Brownback, 58, held firm. He pledged to cut taxes to zero in his second term.
“It’s been a tough four years,” he told reporters after a victory speech.
“Now we’re positioned to grow,” he said.
Brownback hasn’t said where the next round of spending cuts will come from, and he is due to present his budget in January. A group of state officials and university economists that advises the governor and the legislature has a Dec. 4 deadline to release its initial estimate showing the condition of Kansas’ general fund for the next budget year and revise its estimate for the current year.
“If we continue to bring in money and spend money as we currently are set to do, we will be below zero in the general fund” by year-end, said Annie McKay, executive director of the Topeka-based Center for Economic Growth. “Do we take from parks and rec to fill a hole in public safety?”
Kansas ranked as the fourth-worst U.S. state in economic health for the first half of this year, according to the Bloomberg Economic Evaluation of States. That’s down from seventh-best for all of 2013. The index measures tax collections, home prices, mortgage delinquency, job growth, personal income and performance of local company shares.
Though Kansas doesn’t issue general-obligation debt itself, rating cuts from Moody’s Investors Service in April and Standard & Poor’s in August may raise borrowing costs for its agencies and municipalities.
The Moody’s downgrade to Aa2, two steps below the top, affected $2.8 billion of debt. That included bonds for highway improvements, like those the state issued in July.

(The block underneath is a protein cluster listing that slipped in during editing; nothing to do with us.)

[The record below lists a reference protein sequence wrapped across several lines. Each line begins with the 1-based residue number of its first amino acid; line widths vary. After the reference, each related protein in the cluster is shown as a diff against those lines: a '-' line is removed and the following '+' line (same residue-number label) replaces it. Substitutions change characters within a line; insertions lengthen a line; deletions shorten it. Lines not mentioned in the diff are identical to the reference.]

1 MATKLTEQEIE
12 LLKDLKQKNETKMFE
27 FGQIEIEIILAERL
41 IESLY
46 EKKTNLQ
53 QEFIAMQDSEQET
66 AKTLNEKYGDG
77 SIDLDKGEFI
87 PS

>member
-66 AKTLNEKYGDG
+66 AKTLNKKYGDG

A portion maturing in September 2030 traded last week with yield 0.43 percentage point more than benchmark munis, the most since August, data compiled by Bloomberg show. Higher yields on long-maturity debt can equate to millions of dollars of extra debt-service payments over the life of the securities.
Eileen Hawley, Brownback’s spokeswoman, declined requests for interviews with the governor and his budget director, Shawn Sullivan.
John Ferrier, a 63-year-old machinist and lifelong Republican from Ozawkie, near Topeka, said he voted for Brownback partly out of necessity. Democrats are “borderline socialists who want to take my money and give it to people who don’t want to work,” he said in the parking lot of That Other Place, a discount store, before smiling and brandishing the new trailer hitch he had just bought for $6.55.
His tepid feelings toward Brownback notwithstanding, Ferrier said he trusted that the governor could make the spending cuts needed to balance the budget by trimming superfluous administrative expenses and perks.
“We need less government and more efficiency,” he said.
Brownback’s vote total was short of the 63 percent he received in 2010. Forty-six percent looked to Paul Davis, his Democratic challenger, to reverse course.
Claire Martin, a 21-year-old student at the University of Kansas, was one. More tax cuts will further imperil the state’s legacy as a stable place to raise a family and get a good public-school education, she said.
“You shouldn’t be experimenting with the lives of a whole state of people,” she said.